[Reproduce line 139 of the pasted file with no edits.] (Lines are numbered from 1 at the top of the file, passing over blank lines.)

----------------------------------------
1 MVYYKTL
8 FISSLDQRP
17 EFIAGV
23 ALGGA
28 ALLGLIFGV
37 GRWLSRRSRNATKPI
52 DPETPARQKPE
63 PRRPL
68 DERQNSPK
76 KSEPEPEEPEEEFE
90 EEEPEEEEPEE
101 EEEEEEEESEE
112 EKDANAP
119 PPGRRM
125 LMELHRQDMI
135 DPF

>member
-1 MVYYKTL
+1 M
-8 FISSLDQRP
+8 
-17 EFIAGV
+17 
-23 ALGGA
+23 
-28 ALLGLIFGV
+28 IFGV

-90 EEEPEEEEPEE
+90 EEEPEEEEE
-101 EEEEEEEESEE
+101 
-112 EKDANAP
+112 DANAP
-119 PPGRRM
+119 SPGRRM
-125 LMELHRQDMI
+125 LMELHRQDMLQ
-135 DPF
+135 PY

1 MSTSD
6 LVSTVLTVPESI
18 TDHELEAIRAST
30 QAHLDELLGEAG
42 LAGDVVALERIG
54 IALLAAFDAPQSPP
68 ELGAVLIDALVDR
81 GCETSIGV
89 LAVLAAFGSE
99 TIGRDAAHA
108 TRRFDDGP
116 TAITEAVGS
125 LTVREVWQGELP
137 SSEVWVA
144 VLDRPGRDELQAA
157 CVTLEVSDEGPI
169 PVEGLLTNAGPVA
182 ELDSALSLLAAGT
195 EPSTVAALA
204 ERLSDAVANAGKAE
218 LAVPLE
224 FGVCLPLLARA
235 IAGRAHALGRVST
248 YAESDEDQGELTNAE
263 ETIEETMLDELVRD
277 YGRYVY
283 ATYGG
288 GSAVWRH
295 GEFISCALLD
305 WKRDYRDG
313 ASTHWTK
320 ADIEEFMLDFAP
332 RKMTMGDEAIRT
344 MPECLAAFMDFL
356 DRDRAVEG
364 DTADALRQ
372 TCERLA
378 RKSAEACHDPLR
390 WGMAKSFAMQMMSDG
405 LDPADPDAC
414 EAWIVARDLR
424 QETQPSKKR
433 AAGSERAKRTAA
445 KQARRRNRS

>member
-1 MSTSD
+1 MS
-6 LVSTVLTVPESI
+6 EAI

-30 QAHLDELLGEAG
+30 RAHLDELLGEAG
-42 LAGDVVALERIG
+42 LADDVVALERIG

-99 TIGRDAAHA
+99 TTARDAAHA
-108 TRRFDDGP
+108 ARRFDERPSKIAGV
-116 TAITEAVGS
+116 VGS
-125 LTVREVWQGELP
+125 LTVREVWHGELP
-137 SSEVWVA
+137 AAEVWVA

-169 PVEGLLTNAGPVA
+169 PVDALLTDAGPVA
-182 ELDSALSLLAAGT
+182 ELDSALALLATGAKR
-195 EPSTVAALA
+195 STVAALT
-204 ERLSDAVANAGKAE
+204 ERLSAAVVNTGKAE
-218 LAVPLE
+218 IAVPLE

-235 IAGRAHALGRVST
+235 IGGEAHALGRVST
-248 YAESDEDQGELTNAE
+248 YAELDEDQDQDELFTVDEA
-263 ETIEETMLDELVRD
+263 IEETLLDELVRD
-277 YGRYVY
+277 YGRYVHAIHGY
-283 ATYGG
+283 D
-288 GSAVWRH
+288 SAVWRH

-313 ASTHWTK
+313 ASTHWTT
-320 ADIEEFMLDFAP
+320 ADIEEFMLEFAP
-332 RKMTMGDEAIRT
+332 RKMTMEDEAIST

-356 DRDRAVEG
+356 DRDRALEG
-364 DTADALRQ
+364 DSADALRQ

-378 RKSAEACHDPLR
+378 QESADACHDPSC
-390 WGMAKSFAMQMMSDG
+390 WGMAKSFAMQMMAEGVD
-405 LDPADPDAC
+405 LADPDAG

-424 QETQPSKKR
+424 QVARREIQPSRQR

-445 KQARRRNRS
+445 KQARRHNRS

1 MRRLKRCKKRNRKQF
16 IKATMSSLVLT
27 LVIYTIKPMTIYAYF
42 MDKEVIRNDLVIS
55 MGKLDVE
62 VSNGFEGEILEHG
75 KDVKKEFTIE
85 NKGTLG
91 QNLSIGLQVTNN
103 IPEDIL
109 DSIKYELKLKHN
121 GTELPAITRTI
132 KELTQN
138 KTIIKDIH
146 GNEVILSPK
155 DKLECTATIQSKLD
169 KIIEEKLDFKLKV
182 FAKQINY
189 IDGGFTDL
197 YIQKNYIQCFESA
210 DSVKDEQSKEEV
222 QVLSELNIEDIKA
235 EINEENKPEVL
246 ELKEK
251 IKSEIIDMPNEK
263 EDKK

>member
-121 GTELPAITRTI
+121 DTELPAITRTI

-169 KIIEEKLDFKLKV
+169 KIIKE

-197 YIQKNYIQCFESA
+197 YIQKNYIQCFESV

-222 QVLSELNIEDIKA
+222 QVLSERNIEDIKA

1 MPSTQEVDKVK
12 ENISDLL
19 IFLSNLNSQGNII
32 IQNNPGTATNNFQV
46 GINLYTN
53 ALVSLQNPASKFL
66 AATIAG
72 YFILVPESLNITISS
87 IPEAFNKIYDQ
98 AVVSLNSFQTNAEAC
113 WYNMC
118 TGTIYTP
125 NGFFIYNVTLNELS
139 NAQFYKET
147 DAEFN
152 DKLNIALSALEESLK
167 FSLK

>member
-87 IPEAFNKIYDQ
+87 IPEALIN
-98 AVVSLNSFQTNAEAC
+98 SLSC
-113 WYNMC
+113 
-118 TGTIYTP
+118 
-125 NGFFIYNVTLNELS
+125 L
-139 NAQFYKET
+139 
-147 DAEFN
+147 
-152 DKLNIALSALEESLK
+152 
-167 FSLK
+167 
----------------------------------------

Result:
-405 LDPADPDAC